• all the errors and warnings for a single file flagged down the right side of the editor window. It was 95% covered with warning indicators

I wrote that email to:

  • make our code quality problems visible
  • show why our code is so expensive to change
  • and advocate for not making the situation worse

Quality and speed are not opposites

I love this one. Steve McConnell published an article titled Software Quality as Top Speed. He argues that:

In software, higher quality (in the form of lower defect rates) and reduced development time go hand in hand.

This article is well argued, written by an expert, and it is backed by research, which is clearly referenced in the foot notes. Read it. Bookmark it. And realize that it is a powerful weapon in your arsenal to combat suggestions that your team would go faster if they’d just stop doing so much QA or upstream planning.

Bend over backwards to make the business successful

All your efforts will be for nothing if the business people think–even for a second–that the best interest of your business are not your top priority. You can’t just say that you aren’t going to accept any technical debt from now on no matter what. You can’t say you are going to do things “the right way” from now on and they’ll just have to get over it.

You’re all on the same team. And your objective is to make as much money for your company as possible. So when the business people say they need a new feature in 5 weeks and you think it will take 20 weeks, you (collectively) have a problem that needs solving.

And you, as the software expert, have plenty to contribute. Why do they need this feature? Do they need the whole feature all at once? Could it be broken into phases and you just deliver the first phase in 5 weeks? Could you change the spec to make the feature easier to implement? Could you build a completely different feature in five weeks that delivers the same sales and profit impact? Could you integrate with an API and cut your development effort? Could you deliver a minimal version of the feature in five weeks and follow up immediately with an enhanced version? Could you outsource some of the work?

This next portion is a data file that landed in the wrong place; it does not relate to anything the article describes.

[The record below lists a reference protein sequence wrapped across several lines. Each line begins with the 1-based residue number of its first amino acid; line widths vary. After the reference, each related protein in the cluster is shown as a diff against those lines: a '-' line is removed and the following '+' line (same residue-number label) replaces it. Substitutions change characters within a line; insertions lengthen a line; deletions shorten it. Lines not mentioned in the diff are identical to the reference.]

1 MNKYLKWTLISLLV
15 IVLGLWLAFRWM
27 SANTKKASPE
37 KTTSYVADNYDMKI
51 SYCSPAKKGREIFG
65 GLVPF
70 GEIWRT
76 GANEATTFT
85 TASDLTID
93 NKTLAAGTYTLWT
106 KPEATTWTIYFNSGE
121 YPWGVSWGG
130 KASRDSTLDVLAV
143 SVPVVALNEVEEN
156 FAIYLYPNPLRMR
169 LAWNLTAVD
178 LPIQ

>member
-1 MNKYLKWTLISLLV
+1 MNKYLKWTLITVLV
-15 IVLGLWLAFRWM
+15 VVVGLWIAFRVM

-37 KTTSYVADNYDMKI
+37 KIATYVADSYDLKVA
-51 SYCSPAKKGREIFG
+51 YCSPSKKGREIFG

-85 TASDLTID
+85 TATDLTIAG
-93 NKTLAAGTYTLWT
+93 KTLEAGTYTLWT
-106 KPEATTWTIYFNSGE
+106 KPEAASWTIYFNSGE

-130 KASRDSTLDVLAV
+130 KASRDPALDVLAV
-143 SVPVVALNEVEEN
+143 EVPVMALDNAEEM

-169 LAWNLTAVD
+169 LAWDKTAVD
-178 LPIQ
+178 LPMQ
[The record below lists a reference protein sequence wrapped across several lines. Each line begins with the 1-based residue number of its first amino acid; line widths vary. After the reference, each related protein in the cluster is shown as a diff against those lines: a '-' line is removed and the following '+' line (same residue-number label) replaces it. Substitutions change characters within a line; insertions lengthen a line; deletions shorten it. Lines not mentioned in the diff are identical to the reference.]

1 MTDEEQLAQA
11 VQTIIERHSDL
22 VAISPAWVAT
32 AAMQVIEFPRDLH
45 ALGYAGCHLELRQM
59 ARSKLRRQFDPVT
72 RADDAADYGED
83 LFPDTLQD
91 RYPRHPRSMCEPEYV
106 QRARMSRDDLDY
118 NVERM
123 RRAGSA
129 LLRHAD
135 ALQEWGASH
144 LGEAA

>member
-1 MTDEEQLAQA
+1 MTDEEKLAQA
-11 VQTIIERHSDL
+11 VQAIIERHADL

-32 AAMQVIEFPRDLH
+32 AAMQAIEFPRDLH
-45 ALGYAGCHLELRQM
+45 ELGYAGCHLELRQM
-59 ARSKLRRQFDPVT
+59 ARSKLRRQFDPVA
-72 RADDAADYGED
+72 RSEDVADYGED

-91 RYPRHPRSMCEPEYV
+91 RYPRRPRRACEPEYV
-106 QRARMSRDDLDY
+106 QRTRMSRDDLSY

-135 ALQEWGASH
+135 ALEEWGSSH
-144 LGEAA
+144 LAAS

There are lots of possibilities besides hacking something together, and kicking it out the door. And if you’ve been laying a good foundation with the other steps, perhaps you can keep things from coming to that.

Act like a professional at all times

You need to act like a professional if you want to be treated like a professional. Whining and complaining are not the behavior of professionals. But that’s not all there is to it. You need a plan to manage your software development process effectively and deliver results. You need to make honest estimates. You need to hold yourself accountable for the outcomes of your team. You need to be truthful and avoid exaggeration.

For example, I avoid blanket statements about our code base. Some code is bad, some isn’t so bad, and some is actually pretty good. So I never say that we can’t make a change. But I will say that this change would require substantial modification of that really ugly module without tests I was telling you about last week. The original author is long gone and we don’t really know how it works. I would say this change would take a many months of effort; would you like me to work up a detailed estimate?

In a case like this, my estimate would include a range that communicates the uncertainty involved in a change of this magnitude. My estimate for this change might be 3-8 person months with 85% confidence. That means I think there it an 85% chance that we could deliver this change in 3-8 person months and that there is a 15% chance the actual effort could exceed that range on either end.

And no, I can’t do better than that. That’s the estimate. We can create another estimate if we modify the scope of the change but I always give my best estimate the first time. And I don’t allow myself to be bullied into lowering it.

The real wins come when you understand where the business people are trying to go and you can make suggestions and plans to help them get there faster or at least avoid the land mines along the way.

When all else fails, you might have to quit

Sometimes you just won’t be able to convince the people you work with that anything other than hack on top of hack on top of hack is possible. They don’t care about software engineering research. They don’t care about best practices. They don’t care if you have to deal with crappy code. They don’t care if your life is miserable. They don’t want to talk about how you develop software. They just want results, and the cheaper, the better.

If you find yourself in this situation, you have some decisions to make. Let me just say two things. First, there are companies that actually care about the quality of their software and the morale of their developers. And second, high quality software developers are in huge demand so you shouldn’t have too much difficulty finding another job if you wanted to make a change.